It seems you can't stop typing "Drude model"!!! Read what I said about it in my previous post because you haven't even read it. Drude model has nothing to say here!!

You can not teach what you ignore. Yes please, end you participation here and let others who have answers participate.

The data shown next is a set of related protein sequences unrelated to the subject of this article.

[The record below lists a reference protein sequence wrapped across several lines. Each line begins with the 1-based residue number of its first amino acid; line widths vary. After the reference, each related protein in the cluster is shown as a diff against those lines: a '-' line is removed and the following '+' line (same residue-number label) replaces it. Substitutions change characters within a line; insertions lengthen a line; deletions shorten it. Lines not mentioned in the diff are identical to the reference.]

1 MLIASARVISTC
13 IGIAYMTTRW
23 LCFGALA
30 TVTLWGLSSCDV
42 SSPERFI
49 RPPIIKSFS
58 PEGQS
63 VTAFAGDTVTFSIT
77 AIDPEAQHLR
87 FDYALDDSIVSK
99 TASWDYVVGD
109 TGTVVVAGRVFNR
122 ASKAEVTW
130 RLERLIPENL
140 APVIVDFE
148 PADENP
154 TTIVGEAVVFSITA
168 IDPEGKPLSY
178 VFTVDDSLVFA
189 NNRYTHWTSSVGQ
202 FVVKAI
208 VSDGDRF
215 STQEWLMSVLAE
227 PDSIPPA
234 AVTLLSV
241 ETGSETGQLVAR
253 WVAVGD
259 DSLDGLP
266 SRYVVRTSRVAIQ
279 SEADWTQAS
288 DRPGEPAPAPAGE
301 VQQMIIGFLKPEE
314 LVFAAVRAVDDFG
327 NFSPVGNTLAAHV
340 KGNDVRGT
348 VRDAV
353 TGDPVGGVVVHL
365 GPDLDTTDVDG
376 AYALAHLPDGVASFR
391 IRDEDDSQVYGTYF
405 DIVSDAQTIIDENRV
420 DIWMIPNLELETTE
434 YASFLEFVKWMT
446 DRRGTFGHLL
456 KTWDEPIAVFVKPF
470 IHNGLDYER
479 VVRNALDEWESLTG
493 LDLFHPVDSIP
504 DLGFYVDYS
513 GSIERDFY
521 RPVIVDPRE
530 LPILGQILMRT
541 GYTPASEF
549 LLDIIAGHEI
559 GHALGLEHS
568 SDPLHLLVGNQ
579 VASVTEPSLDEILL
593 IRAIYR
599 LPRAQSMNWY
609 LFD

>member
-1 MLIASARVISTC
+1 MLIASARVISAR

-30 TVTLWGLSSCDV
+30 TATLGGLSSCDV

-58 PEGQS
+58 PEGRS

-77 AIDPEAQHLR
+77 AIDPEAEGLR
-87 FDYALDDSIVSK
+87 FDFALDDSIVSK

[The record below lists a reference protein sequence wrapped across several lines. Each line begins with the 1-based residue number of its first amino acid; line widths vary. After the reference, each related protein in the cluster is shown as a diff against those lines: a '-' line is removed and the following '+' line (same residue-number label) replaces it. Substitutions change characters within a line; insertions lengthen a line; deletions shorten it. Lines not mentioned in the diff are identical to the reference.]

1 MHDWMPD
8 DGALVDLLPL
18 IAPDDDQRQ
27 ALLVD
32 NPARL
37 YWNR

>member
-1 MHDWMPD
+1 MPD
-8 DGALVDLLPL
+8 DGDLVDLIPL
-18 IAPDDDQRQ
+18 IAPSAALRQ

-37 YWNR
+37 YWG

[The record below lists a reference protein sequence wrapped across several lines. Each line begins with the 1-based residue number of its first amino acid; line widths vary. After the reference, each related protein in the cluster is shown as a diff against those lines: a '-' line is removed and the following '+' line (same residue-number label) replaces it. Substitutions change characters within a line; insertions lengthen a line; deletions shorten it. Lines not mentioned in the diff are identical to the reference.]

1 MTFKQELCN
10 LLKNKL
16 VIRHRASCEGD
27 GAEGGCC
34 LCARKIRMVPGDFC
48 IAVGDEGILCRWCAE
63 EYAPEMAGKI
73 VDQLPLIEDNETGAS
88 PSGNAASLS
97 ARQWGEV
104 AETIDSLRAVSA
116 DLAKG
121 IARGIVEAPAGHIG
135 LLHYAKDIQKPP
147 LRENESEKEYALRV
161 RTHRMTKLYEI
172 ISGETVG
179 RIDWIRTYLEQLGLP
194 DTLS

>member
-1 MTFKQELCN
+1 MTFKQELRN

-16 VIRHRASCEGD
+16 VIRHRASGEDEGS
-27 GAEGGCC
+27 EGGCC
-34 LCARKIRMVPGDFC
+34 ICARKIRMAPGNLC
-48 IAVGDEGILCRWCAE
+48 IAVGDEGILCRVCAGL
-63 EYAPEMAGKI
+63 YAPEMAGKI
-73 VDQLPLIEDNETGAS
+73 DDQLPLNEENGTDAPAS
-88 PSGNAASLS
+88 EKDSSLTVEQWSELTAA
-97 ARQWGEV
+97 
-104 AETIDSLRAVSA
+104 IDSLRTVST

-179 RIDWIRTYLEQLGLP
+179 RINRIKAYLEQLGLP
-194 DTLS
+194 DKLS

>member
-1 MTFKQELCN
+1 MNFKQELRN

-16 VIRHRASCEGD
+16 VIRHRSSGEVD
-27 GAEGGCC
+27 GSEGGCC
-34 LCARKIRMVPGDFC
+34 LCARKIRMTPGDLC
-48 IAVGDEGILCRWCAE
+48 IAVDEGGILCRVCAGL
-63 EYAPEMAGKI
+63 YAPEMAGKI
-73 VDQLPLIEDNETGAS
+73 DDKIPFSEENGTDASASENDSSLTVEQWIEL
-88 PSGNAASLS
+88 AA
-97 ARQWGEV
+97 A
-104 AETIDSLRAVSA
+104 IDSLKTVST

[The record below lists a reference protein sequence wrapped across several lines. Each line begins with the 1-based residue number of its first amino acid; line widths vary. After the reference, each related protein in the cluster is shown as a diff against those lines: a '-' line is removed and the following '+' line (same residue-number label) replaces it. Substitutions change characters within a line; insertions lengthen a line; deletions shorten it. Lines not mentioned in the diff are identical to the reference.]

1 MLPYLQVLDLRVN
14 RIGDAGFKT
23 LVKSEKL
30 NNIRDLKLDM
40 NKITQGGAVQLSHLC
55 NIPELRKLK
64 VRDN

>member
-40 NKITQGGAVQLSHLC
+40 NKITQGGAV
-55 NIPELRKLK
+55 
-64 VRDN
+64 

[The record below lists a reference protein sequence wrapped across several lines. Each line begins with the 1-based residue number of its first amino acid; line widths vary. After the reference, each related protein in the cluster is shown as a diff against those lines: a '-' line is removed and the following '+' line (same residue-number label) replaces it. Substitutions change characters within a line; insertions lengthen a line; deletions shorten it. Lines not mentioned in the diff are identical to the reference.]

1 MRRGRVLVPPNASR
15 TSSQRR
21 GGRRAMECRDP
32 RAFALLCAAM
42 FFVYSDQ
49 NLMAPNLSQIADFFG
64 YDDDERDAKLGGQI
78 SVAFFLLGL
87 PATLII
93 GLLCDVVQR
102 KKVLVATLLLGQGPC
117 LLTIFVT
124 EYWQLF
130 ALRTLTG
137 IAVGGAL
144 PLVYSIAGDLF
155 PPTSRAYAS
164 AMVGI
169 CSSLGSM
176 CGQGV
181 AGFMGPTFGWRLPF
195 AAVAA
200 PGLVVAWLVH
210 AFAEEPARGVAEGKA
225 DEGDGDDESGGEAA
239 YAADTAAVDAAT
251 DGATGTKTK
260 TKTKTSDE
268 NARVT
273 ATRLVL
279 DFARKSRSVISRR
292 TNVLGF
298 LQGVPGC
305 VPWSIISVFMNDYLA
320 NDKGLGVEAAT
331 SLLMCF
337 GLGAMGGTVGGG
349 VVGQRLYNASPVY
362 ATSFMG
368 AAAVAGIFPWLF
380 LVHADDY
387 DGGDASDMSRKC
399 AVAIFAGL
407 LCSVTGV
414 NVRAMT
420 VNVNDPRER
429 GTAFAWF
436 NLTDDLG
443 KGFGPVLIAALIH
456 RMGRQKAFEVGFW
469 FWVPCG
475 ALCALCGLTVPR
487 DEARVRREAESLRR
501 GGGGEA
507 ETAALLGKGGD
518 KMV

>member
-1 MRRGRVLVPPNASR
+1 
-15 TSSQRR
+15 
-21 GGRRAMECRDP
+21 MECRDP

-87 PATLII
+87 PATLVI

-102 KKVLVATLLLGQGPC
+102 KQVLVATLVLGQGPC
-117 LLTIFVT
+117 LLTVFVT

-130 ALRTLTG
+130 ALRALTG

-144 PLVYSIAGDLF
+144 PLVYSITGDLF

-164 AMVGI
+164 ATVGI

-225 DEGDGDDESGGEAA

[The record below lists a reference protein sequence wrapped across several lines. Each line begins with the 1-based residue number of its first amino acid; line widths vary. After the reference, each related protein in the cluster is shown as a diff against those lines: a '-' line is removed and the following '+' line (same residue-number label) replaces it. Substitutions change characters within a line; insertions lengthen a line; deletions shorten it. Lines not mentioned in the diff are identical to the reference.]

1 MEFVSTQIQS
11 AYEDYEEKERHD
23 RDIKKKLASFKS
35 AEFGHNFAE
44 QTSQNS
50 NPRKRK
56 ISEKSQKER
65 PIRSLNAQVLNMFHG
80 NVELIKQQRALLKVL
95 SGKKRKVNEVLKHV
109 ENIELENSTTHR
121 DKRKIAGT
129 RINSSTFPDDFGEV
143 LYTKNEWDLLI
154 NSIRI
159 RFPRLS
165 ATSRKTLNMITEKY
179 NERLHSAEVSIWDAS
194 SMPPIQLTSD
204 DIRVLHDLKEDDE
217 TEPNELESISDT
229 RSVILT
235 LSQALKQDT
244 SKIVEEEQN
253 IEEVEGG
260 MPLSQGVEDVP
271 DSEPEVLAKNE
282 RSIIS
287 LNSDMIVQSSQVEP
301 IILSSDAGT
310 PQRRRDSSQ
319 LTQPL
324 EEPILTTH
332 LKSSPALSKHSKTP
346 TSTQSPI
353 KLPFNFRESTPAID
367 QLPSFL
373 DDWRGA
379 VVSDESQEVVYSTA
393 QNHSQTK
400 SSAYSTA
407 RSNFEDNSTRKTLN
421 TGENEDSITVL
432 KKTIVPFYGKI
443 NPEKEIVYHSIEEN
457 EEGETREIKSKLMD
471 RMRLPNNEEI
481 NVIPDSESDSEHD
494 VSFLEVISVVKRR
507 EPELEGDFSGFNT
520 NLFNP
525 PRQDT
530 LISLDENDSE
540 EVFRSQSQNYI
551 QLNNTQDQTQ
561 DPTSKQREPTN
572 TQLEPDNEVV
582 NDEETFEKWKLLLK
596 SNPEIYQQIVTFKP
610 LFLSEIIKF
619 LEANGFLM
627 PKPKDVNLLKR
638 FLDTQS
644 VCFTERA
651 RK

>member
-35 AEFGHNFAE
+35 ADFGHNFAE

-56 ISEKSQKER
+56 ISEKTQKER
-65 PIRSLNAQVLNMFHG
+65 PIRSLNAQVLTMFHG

Quote by Fernsanz The question is clear and direct, yet still unanswered (except for an explanation, right or not, provided by cabraham). It would be useless to "answer" with another question like "could you tell me in the Drude model bla bla bla". Is me who is raising a question; is me who expect an answer which starts something like "the electric field is induced because electrons will accumulate bla bla bla" or "the electric field is induced because a shockwave of electric nature will arise bla bla bla" or "the electric field arise cause God comes down to earth bla bla bla". If someone need explanations or comments on Drude model, harmonic oscillator or turbo engines in cars, please open another thread and feel free to talk about it for ages. The Drude model is of no relevance in this discussion because it is a model to explain the dynamics of electrons once an electric field has been established. My question goes previous to that: how was that electrical field established when you connect the ohmic conductor to a current with no electric field? And you keep answering that the Drude model does not allow a current in an ohmic conductor without electric field. That is not the fact under question. The question is, once again and again, how was that electric field created from a situation when a current started travelling along the ohmic resistor with no previous electric field. When you connect the ohmic resistor to the "no-electric-field-current-source" a electric field arise which was not there before (and which is the E-field the Drude model takes as a starting point to explain electrons dynamics, the model does not address how it was generated, where does it come from or nature of the field). And lastly, is there any people on earth who think that V=IR is not valid for the ohmic resistor? Apparently only kmarinas86; for the rest of the world the Ohm's law is always true even in this situation where the feed to the resistor is a current which conveyed not electric field in its origin (but which subsequently generated an electric field across the resistor by a mechanism that is the subject under question)